It may not roll of the average person's tongue, but there's clearly some very serious interest in it. Kevin Marshall is the creator of a bundle of social graph analysis tools called Wow.ly, including one much like Twiangulate, called HiveMind or Grou.pe. HiveMind will show you who you aren't following that a group of selected Twitter users are - and it will email you when that list changes.
"I have a couple of friends that are in the VC business around New York city," Marshall told us.
"They wanted make sure that they knew about any new deals and companies at least as fast as their competitors. So this is all just one tool to help with that sort of thing...without having to constantly check who their competitors are following manually.
"It actually feels a little like an invasion of privacy when you start getting the alerts though, because you get to see when people you are interested in start or stop following other people. But from a 'business' point of view, I think it's really powerful."
The Low Hanging Fruit
No potential privacy violation would be complete without politics and advertising. Sure enough, our third miner of the new social graph focuses on those two parts of the world.
Peter Bray lives in Portland, Oregon and built FollowerWonk.com. Follower Wonk displays common followers, as well as people that users are following mutually. It also offers some visualizations and the ability to search inside users' Twitter bio fields. Bray thinks this technology has real potential to change the world, in the short term even.
"As Follower Wonk matures, we imagine an application where a political campaign or a brand can slice & dice followers into highly leveragable segments. For example, a Democratic candidate might be able to find cross-over votes by targeting Twitter users who follow the competing GOP candidate, but also, say @sierra_club or @barackobama. Campaigns, or brands, can find and utilize these natural 'tension points', not only in terms of actual individual users, but also what interests (environment?) or messages might be potent. As social media matures, these sorts of strategies, already so common in the world of list management, are naturally going to play a significant role."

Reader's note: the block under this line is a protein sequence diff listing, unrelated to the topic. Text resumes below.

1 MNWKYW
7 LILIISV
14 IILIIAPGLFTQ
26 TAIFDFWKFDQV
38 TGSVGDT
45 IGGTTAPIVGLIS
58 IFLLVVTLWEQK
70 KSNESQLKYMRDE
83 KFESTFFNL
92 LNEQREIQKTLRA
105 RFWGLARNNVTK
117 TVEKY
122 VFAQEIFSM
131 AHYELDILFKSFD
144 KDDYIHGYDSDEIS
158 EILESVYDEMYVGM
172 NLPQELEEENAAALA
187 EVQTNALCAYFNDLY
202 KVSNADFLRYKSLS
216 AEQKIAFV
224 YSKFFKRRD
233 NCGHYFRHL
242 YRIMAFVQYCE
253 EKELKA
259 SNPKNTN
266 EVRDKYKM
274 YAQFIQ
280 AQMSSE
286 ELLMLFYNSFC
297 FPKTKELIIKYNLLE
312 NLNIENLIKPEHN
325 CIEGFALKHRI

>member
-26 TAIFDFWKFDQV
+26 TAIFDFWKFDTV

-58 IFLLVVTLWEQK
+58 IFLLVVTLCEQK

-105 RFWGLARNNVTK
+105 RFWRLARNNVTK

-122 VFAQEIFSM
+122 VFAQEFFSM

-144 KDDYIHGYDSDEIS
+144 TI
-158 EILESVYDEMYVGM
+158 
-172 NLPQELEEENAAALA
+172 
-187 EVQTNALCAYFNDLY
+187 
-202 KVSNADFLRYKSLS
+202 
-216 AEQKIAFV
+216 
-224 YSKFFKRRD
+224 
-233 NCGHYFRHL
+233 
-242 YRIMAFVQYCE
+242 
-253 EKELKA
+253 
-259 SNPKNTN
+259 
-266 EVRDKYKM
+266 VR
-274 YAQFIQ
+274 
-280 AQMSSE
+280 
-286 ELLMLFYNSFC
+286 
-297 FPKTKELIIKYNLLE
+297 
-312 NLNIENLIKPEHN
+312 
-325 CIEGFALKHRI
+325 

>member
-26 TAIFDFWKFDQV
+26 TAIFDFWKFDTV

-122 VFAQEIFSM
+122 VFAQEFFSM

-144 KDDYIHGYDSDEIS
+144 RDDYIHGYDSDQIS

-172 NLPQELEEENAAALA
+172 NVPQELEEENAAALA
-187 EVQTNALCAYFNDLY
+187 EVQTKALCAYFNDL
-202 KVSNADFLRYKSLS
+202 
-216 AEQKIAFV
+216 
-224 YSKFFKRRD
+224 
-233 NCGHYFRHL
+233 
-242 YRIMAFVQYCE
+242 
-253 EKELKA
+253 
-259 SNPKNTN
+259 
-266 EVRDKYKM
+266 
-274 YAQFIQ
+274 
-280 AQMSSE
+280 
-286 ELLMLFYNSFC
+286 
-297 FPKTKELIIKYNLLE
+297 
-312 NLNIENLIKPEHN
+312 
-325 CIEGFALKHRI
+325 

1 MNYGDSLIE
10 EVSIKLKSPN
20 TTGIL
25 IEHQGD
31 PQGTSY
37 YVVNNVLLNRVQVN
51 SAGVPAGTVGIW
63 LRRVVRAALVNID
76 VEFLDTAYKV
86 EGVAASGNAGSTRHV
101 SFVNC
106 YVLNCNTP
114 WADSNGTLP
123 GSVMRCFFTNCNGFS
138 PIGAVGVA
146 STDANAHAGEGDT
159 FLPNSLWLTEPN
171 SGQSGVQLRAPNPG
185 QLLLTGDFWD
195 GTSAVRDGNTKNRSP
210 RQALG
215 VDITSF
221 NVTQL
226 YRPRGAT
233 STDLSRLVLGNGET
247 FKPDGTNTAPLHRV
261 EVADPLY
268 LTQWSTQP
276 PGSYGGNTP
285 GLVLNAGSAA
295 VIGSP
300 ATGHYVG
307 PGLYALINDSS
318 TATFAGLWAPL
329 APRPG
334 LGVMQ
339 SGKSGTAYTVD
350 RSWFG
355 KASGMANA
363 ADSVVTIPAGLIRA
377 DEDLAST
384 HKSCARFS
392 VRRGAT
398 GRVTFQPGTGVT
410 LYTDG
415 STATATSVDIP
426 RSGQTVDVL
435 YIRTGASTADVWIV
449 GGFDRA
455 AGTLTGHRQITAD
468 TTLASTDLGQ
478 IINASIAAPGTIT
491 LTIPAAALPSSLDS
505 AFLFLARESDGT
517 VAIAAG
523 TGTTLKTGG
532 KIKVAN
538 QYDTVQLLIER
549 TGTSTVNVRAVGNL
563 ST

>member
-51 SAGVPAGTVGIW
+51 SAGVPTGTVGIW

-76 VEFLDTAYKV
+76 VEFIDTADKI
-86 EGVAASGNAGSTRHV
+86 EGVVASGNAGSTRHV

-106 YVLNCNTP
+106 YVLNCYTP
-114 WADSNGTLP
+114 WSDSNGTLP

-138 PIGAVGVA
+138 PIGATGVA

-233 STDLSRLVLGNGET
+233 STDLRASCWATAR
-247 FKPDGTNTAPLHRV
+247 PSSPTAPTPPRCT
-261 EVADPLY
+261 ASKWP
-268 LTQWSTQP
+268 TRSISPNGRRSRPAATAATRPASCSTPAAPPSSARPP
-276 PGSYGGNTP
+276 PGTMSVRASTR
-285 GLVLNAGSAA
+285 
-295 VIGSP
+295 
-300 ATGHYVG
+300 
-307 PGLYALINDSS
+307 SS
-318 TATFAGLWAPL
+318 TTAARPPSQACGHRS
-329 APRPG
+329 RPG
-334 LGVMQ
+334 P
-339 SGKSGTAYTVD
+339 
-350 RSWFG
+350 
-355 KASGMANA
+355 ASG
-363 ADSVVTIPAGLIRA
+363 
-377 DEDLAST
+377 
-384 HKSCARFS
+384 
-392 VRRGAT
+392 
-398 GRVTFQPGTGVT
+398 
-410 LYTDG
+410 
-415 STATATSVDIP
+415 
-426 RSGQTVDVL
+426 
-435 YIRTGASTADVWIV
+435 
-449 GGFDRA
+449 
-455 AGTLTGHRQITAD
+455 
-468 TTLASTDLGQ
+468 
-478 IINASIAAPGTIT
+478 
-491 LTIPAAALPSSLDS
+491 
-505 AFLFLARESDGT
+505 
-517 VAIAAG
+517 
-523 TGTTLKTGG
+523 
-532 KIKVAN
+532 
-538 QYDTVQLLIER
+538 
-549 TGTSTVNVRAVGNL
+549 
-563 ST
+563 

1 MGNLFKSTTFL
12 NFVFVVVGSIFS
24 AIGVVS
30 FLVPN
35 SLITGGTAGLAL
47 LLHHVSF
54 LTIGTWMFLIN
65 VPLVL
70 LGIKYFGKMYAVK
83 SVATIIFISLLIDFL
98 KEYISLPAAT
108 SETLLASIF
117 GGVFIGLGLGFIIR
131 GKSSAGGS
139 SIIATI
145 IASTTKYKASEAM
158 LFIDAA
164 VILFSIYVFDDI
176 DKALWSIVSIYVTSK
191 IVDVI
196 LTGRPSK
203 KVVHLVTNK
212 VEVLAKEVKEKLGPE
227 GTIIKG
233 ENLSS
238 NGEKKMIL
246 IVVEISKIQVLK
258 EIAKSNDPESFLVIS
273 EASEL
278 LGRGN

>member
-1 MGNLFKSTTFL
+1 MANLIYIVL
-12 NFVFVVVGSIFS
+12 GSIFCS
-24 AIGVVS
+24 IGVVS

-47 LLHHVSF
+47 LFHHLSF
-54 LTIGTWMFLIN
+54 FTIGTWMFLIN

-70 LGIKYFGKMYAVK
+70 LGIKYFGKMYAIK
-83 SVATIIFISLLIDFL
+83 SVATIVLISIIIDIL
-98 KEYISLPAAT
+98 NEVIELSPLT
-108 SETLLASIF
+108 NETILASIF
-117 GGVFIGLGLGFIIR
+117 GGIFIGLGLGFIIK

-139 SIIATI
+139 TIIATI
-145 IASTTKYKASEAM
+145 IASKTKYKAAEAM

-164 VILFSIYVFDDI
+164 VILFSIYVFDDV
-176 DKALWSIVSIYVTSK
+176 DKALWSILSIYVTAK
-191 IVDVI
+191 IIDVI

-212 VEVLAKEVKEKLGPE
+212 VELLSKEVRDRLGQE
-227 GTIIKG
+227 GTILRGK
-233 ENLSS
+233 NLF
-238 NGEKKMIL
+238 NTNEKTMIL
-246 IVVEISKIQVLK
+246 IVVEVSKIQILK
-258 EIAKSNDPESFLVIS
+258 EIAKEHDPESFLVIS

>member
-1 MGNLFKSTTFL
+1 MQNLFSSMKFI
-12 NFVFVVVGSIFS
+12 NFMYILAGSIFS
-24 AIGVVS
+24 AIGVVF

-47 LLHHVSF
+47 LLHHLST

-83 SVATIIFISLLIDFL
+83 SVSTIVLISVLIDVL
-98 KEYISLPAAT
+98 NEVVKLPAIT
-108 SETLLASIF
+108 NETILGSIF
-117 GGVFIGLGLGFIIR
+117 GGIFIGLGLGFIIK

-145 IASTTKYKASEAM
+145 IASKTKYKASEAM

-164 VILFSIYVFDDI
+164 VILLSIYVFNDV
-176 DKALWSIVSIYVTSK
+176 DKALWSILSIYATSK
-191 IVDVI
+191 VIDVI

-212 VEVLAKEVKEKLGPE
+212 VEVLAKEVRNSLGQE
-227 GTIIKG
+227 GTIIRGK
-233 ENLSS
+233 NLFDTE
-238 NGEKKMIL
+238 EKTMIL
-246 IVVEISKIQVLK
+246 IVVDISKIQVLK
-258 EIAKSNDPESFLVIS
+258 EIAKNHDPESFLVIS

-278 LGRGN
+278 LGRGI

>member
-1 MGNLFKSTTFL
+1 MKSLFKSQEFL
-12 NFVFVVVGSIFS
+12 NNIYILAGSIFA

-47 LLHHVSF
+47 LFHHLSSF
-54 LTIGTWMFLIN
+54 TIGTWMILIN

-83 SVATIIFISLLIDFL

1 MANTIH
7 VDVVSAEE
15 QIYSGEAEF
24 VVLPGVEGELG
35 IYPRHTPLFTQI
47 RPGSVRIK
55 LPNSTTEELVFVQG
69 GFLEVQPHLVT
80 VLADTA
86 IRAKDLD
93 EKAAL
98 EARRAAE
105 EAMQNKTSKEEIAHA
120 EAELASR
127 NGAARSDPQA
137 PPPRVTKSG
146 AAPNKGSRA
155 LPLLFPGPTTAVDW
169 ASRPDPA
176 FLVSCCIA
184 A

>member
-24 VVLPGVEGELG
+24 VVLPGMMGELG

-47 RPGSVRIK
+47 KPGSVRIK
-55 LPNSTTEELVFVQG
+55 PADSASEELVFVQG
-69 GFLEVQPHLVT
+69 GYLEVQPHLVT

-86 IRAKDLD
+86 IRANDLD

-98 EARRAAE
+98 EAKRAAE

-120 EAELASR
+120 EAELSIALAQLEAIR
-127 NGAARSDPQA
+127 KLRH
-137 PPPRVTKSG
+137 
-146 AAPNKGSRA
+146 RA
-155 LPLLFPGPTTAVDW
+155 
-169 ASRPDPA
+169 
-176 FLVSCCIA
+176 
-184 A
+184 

We asked Mr. Bray, if these tools were so darned potent, why aren't more people excited about them yet?
"In the universe of Google users, the percentage using, say, Google Analytics or Website Optimizer is teensy," he replied.
"Similarly, the total number of Twitter users that are going to find value in slicing & dicing their followers is small. But I think that the benefits of such user profiling and tracking are potent, and increasingly evident among brands and campaigns.
"We've seen this in one of our other applications, Versionista.com, where the McCain site used our Web page tracking and versioning tool to highlight changes to Obama's policy pages. Who would have thought that tracking changes to a campaign Web site would reveal important talking points? And similarly, you're right that few people right now realize the power of Twitter, and social media generally, in terms of the ability to find and engage a receptive audience through advanced profiling and analytics. Or the ability to deduce new messages and arguments."
Can One of These Visions Come to Fruition?
These are three men have built different tools that do roughly the same things but in different ways, and with different go-to-market visions. There are others, too, like Tickery and Klout. Will any of them be able to popularize something where there's a level of strategic thought required in order to capture substantial value from a social networking world all-too-often dismissed as trivial?
It's a complicated but thought provoking question. One that will be discussed on Twitter no doubt. Even there, Henry Copeland, Kevin Marshall and Peter Bray will take different approaches, though. There is not a single person that all three of them are following! There also wasn't anyone else that was following all three of these trailblazers, either. Until I just did.
Is this kind of analysis a privacy violation? How can privacy on sites like Twitter, Facebook and whatever comes next be balanced with interests in innovation and profit? These are the kinds of questions that the web will need to ask if services like these three become popular. They offer so much value, it seems inevitable that they will.
Disclosure: Color commentary above was provided by CEO of Imindi, a company the author has had a consulting relationship with in the past. It was also quite articulate.